It can cost up to three times the salary of a new employee when you make a bad hiring decision. So, how can you ensure you’re doing it right the first time? Consider these common hiring mistakes and how to avoid them:
Your Process is Not Clearly Defined
- Start with a prescreening interview or questionnaire. This gives you an objective tool to determine basic differences between candidates, so you can narrow the field.
- Pay attention when checking references. A hesitation or attempt to dodge a question may be a hint that a candidate is not as qualified as he claims.
- Fully vet the candidate’s claims. Check previous employment, education and experience. One in three resumes leaves out essential information, and up to 40 percent of resume data can be false or misleading.
Your Interview Questions are Inconsistent
Keep questions consistent from candidate to candidate to ensure objectivity and make your final decision more clear cut. Prepare a list of questions ahead of time and be sure to address:
- Subject matter expertise: Determine the specific business, industry, technical and process skills and knowledge the candidate must have in order to succeed.
- Look for the behavioral traits listed below, divide them into three categories – basic, competent and master (or use similar terminology that works for you) – and then rank all candidates objectively.
- Does the candidate have the necessary characteristics for the job?
- Can the candidate identify and describe specific experiences that illustrate the successful application of these traits?
- Does the candidate demonstrate a commitment to personal and professional growth?
- Here are some additional tips for posing these behavior-oriented interview questions:
- Make sure questions are clear, succinct and open-ended.
- Request input from your colleagues and managers, to make sure your questions are clear.
Your Expectations are Unrealistic
Don’t be lulled into believing the perfect candidate will come along or that you’ll find a clone of your current superstars.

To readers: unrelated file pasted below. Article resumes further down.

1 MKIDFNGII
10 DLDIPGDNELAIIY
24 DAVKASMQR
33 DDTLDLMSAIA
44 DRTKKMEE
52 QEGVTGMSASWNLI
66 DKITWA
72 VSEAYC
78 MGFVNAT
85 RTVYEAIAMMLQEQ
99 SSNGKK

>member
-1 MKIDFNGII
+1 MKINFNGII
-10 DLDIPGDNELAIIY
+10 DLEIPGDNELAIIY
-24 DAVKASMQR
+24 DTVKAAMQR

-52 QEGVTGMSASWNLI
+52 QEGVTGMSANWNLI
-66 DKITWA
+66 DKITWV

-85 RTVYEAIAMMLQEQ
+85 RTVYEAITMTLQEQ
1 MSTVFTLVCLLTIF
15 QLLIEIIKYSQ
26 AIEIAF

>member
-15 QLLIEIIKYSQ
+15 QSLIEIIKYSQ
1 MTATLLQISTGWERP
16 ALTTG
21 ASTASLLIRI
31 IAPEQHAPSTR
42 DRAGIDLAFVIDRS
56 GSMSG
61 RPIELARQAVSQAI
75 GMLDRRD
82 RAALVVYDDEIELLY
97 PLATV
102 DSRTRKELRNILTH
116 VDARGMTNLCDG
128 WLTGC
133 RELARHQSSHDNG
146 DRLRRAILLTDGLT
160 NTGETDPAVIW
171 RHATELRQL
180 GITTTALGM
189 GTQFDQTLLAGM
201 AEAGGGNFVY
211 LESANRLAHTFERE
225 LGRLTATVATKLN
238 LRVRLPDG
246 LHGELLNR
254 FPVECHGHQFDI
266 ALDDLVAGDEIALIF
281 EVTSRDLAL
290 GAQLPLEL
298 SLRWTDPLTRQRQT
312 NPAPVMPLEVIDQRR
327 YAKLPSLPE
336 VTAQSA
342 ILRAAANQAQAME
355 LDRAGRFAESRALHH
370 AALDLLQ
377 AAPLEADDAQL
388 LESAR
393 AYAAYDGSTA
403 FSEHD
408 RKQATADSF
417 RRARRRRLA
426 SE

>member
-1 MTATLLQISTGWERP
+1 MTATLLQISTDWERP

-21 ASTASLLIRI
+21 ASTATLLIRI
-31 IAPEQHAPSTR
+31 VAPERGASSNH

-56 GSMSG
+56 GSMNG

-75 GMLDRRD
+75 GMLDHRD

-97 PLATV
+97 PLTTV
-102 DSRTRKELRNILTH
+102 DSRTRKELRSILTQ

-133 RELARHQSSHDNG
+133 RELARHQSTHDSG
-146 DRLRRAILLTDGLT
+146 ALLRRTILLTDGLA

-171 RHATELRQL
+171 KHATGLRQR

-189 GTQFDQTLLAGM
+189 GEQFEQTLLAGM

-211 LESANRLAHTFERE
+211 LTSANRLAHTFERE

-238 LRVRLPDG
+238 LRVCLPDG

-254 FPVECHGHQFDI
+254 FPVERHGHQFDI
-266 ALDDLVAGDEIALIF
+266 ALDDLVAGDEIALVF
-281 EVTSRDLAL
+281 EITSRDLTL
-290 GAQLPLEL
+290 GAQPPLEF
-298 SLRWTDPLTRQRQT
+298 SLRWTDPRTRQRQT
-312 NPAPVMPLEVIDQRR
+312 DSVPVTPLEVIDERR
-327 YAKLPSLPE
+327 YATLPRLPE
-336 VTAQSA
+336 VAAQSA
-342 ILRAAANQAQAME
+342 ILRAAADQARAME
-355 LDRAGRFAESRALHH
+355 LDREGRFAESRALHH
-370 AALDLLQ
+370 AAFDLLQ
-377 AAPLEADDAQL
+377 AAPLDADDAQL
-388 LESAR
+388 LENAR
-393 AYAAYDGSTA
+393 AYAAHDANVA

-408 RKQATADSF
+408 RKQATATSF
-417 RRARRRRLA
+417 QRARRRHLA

- Divide desired skills and traits into two categories: “must haves” and “desirables.” Must haves are non-negotiable; you can cross candidates off your list immediately if they don’t have them. Desirables are those qualities you’d really like to see, but realistically could move forward without or develop later in an otherwise robust candidate match. Accept the fact that you may not get all the desirables, at least not right up front.
You’re Taking Too Much Time
Taking too much time with your hiring decision can kill a candidate’s interest if they’re left dangling for too long.
- Schedule interviews within a few days of one another and move through them efficiently.
- Make every effort to come to a final decision within a few business days after the last interview is completed – and then immediately start informing candidates of your choice.
There are Too Many People Involved
Group interviews are beneficial and important as you seek to ensure that a candidate is a good cultural fit and a valuable team player. But be careful not to get too many people involved.
- Remember, most company human resource departments will conduct reference checks to help you with initial screening.
Your Compensation Rate is Not Competitive
High-quality individuals require attractive salary offers – and they’re worth it in the long run.
- Keep in mind that there is likely to be a counter offer from a candidate’s current employer. Anticipate this and be prepared to negotiate.
Working with a recruitment firm can help you avoid negative backlash that comes with hiring mistakes. To partner with an experienced professional, contact Select Group, Inc. today!